The Ecstasy of St. Teresa by Gian Lorenzo Bernini
Photo Copyright: Marie-Lan Nguyen / Wikimedia Commons
(Jastrow) – used with permission.
The Interior Castle uses metaphors related to marriage and sexuality to help us understand the intimacy and ecstasy we can have with God. These metaphors, of course, have limits and are completely spiritual: “The spiritual joys and consolations given by the Lord are a thousand leagues removed from those experienced in marriage.” Using metaphors related to marriage and sexuality wasn’t new with Teresa of Avila. The Bible and Judeo-Christian history regularly used these metaphors and connected them to the spiritual life. The Song of Songs is a prime example.
Eugene Peterson, in his book Five Smooth Stones for Pastoral Work*, discusses the Song of Songs and its connection to spirituality. Peterson challenges the modern tendency to read the Song of Songs simply as a book about sex. Peterson doesn’t ignore the sexuality of the book, but sees the Song of Songs as something that also includes intimacy with God.
“Modern scholars who have assumed that the reason that the church allegorically spiritualized The Song of Songs because she was prudish, simply don’t understand the ancient mind, or the poetic mind for that matter, which is aware of the deep inner connections between the sexual and the spiritual.” (Peterson 40-41)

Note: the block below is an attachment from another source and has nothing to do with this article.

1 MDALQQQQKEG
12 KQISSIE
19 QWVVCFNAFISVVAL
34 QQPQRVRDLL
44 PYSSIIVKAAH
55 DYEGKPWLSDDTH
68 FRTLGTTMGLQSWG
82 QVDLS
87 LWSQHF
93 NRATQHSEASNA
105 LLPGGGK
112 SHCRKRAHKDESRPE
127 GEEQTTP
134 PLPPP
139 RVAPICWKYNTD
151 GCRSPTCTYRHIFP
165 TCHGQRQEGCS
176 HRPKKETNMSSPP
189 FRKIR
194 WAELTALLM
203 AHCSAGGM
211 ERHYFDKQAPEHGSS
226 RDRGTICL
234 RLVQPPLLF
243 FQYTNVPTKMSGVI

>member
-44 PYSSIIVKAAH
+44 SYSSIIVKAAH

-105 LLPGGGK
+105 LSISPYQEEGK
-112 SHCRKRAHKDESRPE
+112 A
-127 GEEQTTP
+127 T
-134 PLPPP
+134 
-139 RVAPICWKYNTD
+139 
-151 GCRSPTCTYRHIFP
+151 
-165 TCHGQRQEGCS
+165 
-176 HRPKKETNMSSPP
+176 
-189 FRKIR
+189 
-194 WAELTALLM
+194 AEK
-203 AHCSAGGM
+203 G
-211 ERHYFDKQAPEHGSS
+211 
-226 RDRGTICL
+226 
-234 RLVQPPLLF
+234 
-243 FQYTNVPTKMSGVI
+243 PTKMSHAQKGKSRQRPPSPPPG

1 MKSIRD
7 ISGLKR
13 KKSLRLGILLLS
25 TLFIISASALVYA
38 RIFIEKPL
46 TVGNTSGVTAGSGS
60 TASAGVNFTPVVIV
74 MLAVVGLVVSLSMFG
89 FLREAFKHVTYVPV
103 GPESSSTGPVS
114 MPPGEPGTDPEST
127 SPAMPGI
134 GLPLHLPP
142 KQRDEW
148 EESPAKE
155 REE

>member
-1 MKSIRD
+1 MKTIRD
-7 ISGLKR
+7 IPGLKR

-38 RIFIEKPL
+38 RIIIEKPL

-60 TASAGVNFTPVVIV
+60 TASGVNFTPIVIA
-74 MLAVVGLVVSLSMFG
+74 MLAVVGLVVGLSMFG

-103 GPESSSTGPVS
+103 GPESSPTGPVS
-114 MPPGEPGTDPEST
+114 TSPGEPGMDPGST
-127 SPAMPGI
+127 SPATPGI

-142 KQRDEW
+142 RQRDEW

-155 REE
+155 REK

Prayer and Sexuality
Peterson notes sexuality and prayer “are both aspects of a single, created thing: a capacity for intimacy.” (Peterson 24)
“All horizontal relationships between other persons, when they achieve any degree of intimacy at all, are aspects of sexuality. All vertical relationships with persons of the Godhead, when there is any degree of intimacy at all, involve prayer. And since there are never instances of merely horizontal relationships and never any solely vertical relationships — we are created in both directions; there are no one-dimensional beings — both sexuality and prayer (or either sexuality or prayer) can be used to explore and develop personal relationships of intimacy. (Peterson 24-25)
Exodus and the Song of Songs
Peterson explains the ancients connected salvation from God (Exodus) to intimacy with God by reading the Song of Songs at the Passover celebration.